Should you get hair replacement? Or a hair transplant?
Just because someone you know is perfectly content with his hair loss solution, doesn’t mean that solution is perfect for you. Before making that all-important decision, it’s best to make sure you know what’s what.
What’s a hair transplant?
A hair transplant is a type of surgery where a surgeon takes strips of skin containing donor hairs from the back or the sides of your head, and transplants them onto areas with little or no hair. The surgeon makes tiny holes or slits in these bare areas for the donor hairs to go into.
As with any surgical procedure, hair transplants can only be performed by licensed practitioners, and there are risks and pain involved—not to mention significant costs. A transplant also takes a significant amount of time: even as an outpatient procedure, it can take up to 8 hours. An entire run of several sessions interspersed with healing periods can take as long as 2 years.
Apart from the usual complications that could arise from surgery such as bleeding, infection and scarring, the risks of a hair transplant also include the failure of the donor hair to grow, or irregular, uneven growth. This in turn would mean that the transplant would have to be repeated or corrected.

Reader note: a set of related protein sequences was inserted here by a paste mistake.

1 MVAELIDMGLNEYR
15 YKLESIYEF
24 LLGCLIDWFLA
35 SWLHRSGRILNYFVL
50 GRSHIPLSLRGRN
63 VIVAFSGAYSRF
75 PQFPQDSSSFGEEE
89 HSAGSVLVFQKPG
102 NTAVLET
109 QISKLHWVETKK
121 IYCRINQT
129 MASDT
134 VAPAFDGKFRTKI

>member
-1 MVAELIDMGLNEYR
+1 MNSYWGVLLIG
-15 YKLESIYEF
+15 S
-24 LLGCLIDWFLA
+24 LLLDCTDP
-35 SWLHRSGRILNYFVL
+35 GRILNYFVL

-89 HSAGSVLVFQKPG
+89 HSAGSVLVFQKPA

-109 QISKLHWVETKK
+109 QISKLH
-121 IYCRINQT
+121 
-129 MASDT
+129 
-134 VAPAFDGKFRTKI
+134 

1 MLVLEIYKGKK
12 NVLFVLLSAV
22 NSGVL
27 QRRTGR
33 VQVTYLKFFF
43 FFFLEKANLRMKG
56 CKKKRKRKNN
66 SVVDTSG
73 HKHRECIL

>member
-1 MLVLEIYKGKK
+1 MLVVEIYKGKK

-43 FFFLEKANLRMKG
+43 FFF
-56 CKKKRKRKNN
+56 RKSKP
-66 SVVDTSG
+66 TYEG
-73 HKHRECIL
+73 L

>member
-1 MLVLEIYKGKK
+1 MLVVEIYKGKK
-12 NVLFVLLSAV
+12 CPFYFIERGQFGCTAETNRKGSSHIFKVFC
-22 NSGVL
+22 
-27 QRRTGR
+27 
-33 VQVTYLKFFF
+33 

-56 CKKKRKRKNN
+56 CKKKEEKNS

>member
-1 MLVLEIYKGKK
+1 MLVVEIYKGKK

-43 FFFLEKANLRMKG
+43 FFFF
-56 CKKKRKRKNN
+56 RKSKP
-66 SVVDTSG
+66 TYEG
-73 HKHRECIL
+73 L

Another, more drastic form of a hair transplant is scalp flap surgery, where the surgeon takes a piece of your scalp that still has hair and grafts it onto a bald area.
What’s a hair replacement system?
A hair replacement system does not involve surgery at all. During hair replacement, a hairpiece made of either natural or synthetic human hair is attached to your scalp using tapes or adhesives. The process is both painless and instantaneous—you can literally walk out of the studio in an hour and a half with a brand new head of hair.
Where hair transplants may not be advisable depending on the root cause of your hair loss, a hair replacement system may be used by anyone with a hair loss problem regardless of the cause. Also unlike hair transplants, where the outcome can’t be determined until the transplanted hair starts to grow, the results of a hair replacement system can be fully controlled.
Hair replacement systems can be cut and styled just like normal hair, and can even be shampooed and used during swimming and other activities. They do, however, have to be removed for regular cleaning and maintenance, and replaced from time to time because of natural wear or breakdown of the hairpiece base due to contact with the skin’s natural acids.
Some people have also reported feeling hot or uncomfortable with a hair replacement system on. And if the hair replacement system isn’t cleaned properly or professionally, it could cause itching or allergies.